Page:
Gloryhammer played melodically to people’s fantasies. The next band on the main stage, Evil Scarecrow, simply scared the crap out of people. Their Halloween make up combined with their aggressive thrash metal was not for the feint-hearted. Evil Scarecrow pulverized the stage and anyone who got near enough to hear them. It must be my sub-conscience masochistic tendencies but I kind of enjoyed what I heard. Still, not one to play when your grandmother is visiting.

I wasn't the only one unafraid of Evil Scarecrow

I wasn’t the only one unafraid of Evil Scarecrow

For some reason, Evil Scarecrow left me feeling a bit hungry. I mean there was no drinking of animal blood on stage or anything like that but my stomach was calling. Therefore, I thought it would be a good idea to feed my face, down a couple of cans in preparation for the long time I was going to be at the front of the main stage. It was always my plan to see three of the last four bands on the Friday and since the other band was the one on before the headliner, I thought I would see them just so I wouldn’t lose my place for the main event.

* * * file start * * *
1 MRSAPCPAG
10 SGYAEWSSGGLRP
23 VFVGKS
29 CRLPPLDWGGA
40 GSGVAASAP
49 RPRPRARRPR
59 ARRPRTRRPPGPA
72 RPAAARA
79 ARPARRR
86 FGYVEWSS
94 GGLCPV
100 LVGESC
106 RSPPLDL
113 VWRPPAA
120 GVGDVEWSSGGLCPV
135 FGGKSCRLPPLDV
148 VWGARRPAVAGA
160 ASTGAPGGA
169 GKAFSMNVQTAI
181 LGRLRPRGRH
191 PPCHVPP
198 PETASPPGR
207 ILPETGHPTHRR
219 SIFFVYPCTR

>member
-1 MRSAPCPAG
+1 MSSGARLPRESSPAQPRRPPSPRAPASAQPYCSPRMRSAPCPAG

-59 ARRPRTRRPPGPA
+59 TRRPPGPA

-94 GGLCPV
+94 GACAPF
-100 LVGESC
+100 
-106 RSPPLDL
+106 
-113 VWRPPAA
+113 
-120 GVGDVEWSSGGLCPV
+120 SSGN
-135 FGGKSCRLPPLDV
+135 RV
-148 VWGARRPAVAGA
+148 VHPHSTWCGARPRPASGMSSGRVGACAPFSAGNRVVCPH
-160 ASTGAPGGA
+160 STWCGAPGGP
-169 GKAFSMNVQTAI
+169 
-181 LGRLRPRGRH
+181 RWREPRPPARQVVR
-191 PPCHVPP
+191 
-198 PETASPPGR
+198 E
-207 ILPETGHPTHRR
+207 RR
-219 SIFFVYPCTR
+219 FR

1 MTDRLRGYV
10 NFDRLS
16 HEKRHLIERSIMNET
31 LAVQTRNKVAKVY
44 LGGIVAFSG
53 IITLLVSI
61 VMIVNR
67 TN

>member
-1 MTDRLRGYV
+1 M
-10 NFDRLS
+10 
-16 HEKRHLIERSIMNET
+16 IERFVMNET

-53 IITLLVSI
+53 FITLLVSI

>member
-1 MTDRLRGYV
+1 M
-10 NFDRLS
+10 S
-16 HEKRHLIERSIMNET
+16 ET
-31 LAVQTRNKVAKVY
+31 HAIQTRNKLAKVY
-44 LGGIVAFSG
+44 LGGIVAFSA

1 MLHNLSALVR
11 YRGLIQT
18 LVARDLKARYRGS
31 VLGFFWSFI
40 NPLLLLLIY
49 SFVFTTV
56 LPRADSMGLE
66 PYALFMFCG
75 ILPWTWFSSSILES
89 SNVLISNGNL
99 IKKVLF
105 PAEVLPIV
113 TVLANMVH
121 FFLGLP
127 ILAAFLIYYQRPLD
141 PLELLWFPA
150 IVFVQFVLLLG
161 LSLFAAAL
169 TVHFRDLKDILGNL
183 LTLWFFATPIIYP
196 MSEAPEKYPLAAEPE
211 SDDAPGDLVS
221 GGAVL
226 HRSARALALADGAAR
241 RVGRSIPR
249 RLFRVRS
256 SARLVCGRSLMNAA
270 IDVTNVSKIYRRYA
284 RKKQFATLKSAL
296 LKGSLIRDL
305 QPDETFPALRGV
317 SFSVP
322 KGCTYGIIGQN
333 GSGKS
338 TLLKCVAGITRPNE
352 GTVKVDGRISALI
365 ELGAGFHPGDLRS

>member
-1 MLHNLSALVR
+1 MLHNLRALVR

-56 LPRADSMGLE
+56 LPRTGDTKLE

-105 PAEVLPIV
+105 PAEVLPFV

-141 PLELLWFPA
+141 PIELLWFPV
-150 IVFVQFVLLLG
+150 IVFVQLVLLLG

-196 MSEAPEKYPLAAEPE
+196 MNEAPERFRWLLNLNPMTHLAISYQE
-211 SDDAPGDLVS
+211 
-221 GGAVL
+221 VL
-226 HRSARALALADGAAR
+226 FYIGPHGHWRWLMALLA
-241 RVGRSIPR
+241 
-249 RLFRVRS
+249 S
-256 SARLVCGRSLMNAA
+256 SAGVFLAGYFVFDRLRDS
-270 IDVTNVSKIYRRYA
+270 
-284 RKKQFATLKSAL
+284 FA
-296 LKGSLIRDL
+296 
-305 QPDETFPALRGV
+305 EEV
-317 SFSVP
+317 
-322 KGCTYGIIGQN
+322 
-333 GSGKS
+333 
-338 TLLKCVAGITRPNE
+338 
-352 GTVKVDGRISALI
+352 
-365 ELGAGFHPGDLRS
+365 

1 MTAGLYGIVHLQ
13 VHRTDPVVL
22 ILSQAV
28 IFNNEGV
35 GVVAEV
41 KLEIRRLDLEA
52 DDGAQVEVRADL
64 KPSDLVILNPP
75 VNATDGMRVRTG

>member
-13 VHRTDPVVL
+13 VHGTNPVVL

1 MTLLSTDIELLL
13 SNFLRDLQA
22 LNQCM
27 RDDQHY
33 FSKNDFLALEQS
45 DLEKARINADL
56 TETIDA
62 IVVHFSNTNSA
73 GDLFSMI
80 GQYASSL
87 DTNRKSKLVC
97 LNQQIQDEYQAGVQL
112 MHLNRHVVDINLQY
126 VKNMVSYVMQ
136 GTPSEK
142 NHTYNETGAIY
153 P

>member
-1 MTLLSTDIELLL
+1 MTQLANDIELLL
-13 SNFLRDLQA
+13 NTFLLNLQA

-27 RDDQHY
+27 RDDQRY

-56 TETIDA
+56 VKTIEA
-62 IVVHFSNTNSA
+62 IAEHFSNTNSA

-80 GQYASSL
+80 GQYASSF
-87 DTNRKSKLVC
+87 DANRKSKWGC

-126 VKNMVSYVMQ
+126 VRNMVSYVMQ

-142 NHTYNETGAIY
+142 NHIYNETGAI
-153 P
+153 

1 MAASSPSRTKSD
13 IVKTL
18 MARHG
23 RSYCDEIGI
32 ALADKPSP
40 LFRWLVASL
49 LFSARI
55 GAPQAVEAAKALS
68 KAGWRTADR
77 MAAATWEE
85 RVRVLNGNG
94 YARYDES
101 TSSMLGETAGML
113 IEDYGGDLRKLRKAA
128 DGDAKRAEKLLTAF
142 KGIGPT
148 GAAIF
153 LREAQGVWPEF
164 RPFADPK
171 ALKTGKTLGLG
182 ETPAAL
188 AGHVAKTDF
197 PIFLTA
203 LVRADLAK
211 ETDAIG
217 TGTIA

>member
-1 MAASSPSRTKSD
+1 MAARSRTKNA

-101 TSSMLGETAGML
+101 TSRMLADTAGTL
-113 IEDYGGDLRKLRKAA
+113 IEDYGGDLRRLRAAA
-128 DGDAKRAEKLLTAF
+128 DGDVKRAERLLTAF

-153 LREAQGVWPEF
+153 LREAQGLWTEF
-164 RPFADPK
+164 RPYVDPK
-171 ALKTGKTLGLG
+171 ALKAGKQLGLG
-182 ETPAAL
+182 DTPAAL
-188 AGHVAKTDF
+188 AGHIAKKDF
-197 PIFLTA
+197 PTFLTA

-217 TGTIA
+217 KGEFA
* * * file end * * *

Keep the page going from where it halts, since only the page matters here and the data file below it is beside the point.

The first of those bands was Corrosion of Conformity. I listened to one album of theirs back in the 1980s, but that was all. My memory of them was always them being a thrash metal band but this night, I was educated. While they were definitely metal, I couldn’t help hearing some of their Southern roots in their music. Well, they were announced as being from North Carolina, so I can certainly see where that comes from. Nevertheless, they were metal on this day, through and through. Really loved it when they played “Vote With a Bullet.” They were a great start to the marathon.

Corrosion of Conformity establishing their dominance

Corrosion of Conformity establishing their dominance

Woody Weatherman cranking out a solo

Woody Weatherman cranking out a solo

Corrosion of Conformity wowing the crowd.

Corrosion of Conformity wowing the crowd.